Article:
The draft Mining Law was developed by a government led by CNRT, which is the largest political party in the new AMP coalition. During the campaign for the early parliamentary election, this coalition repeatedly promised to continue its earlier plans, including mineral exploitation. Although the Government believes it will receive a lot of money from mining, people in many other countries have sadly learned that the benefits go mainly to multinational companies and elites, and not to the people whose land was sacrificed, who confront health problems, lose their livelihoods, and have their water and environment destroyed by mining activities.
La’o Hamutuk participated in consultations on the draft mining law, and we provided analysis and suggestions to National Parliament Committee D during their 2017 public consultation.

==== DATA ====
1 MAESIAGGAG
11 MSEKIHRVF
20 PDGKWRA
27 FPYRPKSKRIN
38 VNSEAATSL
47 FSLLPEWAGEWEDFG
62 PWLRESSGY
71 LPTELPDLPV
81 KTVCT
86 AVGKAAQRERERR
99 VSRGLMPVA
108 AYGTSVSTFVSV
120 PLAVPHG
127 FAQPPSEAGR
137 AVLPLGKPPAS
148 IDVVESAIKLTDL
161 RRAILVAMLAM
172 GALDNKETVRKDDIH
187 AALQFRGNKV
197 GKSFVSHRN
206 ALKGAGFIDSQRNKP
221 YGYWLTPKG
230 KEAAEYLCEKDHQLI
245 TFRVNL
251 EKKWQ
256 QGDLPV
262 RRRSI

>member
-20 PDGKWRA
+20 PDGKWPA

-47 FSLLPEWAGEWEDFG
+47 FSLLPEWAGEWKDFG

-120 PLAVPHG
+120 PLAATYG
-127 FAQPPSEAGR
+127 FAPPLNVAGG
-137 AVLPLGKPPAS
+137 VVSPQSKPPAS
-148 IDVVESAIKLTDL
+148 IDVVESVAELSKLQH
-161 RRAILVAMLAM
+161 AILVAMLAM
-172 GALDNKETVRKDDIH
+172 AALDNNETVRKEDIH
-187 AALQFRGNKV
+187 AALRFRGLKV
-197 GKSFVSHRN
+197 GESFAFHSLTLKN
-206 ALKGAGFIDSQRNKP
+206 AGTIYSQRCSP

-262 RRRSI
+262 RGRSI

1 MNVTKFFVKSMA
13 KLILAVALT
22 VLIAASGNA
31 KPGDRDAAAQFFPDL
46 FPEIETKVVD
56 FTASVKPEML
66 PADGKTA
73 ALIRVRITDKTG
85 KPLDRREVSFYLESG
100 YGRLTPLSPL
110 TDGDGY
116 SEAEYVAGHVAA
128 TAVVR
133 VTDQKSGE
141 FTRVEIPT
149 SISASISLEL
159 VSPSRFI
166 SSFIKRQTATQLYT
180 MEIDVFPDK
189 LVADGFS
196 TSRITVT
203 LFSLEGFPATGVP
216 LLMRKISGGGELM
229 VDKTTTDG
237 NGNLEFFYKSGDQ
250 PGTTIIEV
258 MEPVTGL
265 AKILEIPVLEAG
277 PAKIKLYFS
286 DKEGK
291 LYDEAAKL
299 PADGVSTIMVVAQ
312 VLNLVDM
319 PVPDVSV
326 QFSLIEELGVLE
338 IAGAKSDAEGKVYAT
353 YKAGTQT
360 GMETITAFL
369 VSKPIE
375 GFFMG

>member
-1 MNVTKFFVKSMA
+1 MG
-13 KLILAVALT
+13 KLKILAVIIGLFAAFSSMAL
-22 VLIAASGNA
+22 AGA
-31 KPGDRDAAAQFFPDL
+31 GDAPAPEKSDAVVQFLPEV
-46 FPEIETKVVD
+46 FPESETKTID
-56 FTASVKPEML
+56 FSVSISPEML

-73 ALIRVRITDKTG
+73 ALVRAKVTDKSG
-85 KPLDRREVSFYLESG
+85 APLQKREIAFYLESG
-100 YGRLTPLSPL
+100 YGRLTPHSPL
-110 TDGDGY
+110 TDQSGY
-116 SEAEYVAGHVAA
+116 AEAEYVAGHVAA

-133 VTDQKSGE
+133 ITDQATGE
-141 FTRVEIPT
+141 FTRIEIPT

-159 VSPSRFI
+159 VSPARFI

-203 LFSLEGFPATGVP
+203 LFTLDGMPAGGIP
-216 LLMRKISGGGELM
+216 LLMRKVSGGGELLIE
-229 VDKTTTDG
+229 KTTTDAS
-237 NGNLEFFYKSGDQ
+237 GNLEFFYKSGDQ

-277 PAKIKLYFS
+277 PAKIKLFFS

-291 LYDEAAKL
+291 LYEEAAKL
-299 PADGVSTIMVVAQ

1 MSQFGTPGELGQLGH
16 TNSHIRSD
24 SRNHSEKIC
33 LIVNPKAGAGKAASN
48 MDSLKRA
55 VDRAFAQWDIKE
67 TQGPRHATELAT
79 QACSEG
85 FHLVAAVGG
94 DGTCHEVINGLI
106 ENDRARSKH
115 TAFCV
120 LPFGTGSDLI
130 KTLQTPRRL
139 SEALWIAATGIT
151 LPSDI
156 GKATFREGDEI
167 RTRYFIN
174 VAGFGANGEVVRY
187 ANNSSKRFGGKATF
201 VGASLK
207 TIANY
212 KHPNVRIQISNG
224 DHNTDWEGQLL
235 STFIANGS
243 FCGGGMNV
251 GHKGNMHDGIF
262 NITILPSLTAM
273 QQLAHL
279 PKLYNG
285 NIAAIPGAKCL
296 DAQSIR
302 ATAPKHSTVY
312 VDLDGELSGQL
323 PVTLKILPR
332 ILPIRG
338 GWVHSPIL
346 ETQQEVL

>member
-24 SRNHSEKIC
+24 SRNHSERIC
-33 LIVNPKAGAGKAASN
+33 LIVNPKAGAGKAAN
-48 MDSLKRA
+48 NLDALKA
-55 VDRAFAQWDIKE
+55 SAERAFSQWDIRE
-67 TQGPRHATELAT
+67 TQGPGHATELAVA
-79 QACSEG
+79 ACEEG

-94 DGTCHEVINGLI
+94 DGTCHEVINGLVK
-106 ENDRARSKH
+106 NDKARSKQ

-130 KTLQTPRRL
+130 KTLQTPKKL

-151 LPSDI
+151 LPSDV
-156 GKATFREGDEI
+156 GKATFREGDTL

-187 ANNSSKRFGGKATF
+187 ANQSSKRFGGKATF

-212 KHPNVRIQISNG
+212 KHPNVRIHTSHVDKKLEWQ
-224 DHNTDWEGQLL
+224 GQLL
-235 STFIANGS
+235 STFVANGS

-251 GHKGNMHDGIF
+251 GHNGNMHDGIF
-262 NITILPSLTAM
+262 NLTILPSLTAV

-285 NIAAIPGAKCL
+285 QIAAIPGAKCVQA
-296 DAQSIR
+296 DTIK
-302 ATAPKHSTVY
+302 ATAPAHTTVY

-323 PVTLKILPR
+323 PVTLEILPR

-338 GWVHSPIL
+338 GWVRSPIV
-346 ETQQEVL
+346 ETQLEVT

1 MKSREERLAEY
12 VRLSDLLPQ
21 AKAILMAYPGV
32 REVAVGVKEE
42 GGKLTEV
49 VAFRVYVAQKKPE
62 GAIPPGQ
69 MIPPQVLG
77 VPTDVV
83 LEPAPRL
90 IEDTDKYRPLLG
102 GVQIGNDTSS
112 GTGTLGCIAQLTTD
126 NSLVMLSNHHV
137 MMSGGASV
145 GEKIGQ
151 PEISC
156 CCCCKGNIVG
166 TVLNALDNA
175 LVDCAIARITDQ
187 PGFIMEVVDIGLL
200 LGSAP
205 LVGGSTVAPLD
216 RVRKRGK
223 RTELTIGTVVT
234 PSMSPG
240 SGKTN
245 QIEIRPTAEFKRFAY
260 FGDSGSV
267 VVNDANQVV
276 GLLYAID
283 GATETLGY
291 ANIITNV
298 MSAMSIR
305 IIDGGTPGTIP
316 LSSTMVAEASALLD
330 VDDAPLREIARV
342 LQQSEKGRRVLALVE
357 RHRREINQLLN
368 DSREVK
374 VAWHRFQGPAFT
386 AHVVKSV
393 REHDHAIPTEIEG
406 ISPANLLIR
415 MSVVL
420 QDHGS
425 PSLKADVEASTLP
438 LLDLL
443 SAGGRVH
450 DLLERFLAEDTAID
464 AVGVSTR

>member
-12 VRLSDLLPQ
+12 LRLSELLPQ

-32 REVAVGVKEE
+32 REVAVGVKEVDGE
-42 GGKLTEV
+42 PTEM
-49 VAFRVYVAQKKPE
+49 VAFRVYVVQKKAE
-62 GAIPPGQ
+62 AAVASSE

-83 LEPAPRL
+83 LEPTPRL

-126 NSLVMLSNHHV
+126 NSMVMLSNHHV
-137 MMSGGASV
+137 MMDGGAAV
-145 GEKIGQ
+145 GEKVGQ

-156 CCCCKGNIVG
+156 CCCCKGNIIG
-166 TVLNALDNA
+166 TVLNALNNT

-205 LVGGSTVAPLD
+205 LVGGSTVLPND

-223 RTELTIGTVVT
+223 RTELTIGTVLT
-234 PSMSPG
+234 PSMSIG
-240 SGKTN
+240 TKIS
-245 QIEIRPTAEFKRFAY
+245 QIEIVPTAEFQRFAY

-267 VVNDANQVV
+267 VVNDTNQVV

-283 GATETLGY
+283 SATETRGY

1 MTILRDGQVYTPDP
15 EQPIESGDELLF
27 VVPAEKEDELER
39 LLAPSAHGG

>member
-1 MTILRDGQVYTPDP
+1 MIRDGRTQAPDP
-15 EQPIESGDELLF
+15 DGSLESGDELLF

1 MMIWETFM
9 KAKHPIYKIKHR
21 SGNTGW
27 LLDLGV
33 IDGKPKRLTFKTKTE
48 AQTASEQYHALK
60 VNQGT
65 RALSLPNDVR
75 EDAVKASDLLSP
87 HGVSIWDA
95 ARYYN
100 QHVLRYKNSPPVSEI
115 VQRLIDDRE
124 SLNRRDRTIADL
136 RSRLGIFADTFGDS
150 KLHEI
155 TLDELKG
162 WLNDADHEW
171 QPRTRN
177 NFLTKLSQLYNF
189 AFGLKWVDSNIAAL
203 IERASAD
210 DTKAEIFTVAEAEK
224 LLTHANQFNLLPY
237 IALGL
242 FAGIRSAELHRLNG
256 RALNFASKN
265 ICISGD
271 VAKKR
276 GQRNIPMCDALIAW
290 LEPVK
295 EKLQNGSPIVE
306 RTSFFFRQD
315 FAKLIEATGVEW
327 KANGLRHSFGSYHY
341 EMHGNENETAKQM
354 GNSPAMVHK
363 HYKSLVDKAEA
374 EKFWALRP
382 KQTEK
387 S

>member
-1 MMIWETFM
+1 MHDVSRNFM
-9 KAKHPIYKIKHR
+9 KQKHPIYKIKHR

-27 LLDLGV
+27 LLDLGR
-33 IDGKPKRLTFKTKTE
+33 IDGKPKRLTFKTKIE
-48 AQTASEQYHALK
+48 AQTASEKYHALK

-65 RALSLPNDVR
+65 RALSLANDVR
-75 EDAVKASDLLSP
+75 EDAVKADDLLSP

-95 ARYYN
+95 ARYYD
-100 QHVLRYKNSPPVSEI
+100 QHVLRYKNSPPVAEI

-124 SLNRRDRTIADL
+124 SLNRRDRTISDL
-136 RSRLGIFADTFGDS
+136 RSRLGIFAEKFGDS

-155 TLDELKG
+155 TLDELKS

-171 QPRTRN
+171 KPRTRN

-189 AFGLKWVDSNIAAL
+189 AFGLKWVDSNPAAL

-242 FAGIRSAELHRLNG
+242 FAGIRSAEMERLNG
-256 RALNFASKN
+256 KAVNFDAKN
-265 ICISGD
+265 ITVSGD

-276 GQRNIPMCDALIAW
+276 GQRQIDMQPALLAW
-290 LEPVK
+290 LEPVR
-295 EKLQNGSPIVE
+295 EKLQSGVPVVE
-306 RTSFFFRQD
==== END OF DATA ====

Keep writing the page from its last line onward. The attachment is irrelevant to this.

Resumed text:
On 26 March 2018, La’o Hamutuk met with Abrão Gabriel Santos Oliveira, Vice Minister for Development for Housing, Planning and Environment, together with his technical team for environmental issues, to confirm priorities for continuing our collaboration to ensure proper implementation of Environmental Decree-Laws. Everyone in the meeting acknowledged that environmental issues are a key and integral part of developing large infrastructure projects in Timor-Leste. For more than a decade, La’o Hamutuk has been collaborating with environmental authorities in Timor-Leste to gather and analyze information from various sources, and advocate to support leaders to strengthen, develop and implement environmental laws and policies to protect our environment and our nation’s future.